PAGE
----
By Lefteris Yallouros – Athens
Eurozone Finance ministers gave the go-ahead Monday night for the release of the next tranche of Greece’s bail-out loan (EUR 6.8 bn). The disbursement however will proceed gradually.
The next EFSF installment, amounts to EUR 3 bn. The installment will be disbursed in two sub‐tranches. A first sub‐tranche of EUR 2.5 bn will be approved by the Euro Working Group and the EFSF Board following the full implementation of the prior actions and once Member States have finalized their relevant national procedures. The disbursement of the second sub‐tranche of EUR 0.5 bn will be made in October 2013, linked to the implementation of the MoU milestones as agreed between Greece and the Troika. Furthermore, an amount of EUR 2.0 bn, equivalent to the income on the SMP portfolio accruing to euro area national central banks in 2012, will be disbursed to Greece’s segregated account. A first part of EUR 1.5 bn will be passed on to Greece’s segregated account together with the disbursement of the first EFSF sub‐tranche. The remaining EUR 0.5 bn will be passed on to Greece’s segregated account together with the disbursement of the second EFSF sub‐tranche.
The IMF will also convene on the 29th of July to decide on how it will hand Greece its share of the rescue package, amounting to EUR 1.8 bn.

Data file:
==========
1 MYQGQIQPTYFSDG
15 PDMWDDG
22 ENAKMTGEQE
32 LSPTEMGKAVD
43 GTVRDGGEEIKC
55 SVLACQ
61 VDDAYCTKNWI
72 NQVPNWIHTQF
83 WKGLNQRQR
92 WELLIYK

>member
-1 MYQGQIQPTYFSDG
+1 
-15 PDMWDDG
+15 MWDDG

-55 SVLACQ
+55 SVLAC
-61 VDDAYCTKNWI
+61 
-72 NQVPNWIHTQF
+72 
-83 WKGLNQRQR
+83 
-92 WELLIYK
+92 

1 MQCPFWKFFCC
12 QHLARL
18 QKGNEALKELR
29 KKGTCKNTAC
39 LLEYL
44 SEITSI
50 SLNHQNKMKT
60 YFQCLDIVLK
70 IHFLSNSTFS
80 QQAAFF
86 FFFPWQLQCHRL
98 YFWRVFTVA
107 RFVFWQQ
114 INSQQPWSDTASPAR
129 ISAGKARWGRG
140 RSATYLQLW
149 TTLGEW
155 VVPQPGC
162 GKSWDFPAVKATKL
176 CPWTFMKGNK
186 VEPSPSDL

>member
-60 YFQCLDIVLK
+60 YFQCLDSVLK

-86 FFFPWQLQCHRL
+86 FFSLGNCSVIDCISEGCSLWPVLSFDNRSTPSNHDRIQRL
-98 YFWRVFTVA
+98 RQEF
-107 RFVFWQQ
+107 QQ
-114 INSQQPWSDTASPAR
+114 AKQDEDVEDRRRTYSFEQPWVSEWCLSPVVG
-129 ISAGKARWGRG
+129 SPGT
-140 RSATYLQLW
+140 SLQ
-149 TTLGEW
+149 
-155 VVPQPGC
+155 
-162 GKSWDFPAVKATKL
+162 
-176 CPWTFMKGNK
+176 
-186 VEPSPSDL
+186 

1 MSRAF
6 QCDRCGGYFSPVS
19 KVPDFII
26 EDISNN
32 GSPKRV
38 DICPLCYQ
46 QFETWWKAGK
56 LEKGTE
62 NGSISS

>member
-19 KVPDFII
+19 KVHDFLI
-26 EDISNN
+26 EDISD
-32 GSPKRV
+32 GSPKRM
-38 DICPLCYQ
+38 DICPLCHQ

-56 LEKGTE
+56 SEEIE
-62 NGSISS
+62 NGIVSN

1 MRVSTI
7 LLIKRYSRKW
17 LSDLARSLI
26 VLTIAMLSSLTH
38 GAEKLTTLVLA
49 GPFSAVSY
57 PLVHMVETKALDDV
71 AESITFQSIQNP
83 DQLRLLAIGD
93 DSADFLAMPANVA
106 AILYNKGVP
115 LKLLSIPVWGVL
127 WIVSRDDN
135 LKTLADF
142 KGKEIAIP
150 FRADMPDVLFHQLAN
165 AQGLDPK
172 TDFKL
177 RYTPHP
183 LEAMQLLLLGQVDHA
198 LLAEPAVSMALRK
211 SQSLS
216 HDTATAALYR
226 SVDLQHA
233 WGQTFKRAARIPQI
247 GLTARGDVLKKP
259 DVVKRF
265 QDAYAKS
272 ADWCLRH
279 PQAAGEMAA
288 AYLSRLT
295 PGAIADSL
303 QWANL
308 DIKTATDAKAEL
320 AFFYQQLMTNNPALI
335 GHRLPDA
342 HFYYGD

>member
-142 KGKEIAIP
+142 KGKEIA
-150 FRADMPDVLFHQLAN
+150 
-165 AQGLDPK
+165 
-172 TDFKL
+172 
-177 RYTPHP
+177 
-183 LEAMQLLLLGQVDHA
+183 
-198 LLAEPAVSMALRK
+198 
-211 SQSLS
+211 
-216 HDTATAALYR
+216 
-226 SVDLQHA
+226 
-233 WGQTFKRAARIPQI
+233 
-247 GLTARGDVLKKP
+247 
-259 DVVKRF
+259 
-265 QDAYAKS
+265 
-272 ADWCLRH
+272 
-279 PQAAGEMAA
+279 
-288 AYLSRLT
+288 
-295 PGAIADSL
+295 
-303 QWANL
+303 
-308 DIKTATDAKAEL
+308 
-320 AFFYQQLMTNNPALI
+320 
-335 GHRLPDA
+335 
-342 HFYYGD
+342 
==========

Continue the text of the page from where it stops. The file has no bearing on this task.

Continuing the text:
In exchange of EU financial aid, the Greek government is expected to lay off 4,000 public sector workers by the end of the year. It must also redeploy 25,000 civil servants, including some 2,000 teachers, and 3,500 municipal police are to be incorporated in the national forces. All these measures have been met with fierce opposition in Greece.
The Eurogroup Statement on Greece says significant further work is needed over the next weeks to fully implement all prior actions required for the next disbursement. Especially, the required reforms of the public administration will need to be carried out so as to increase the efficiency of the public sector while it is being steadily downsized, and further efforts are needed to improve tax revenue collection.
Earlier on Monday, the troika too had warned Greece that receiving the bail-out money in full will not be an easy task. “While important progress continues to be made, policy implementation is behind in some areas,” it said in an update on Greece’s bailout program.
“The authorities have committed to take corrective actions to ensure delivery of the fiscal targets for 2013-14 and achieve primary balance this year,” it added, stressing that the outlook for Greece remained uncertain.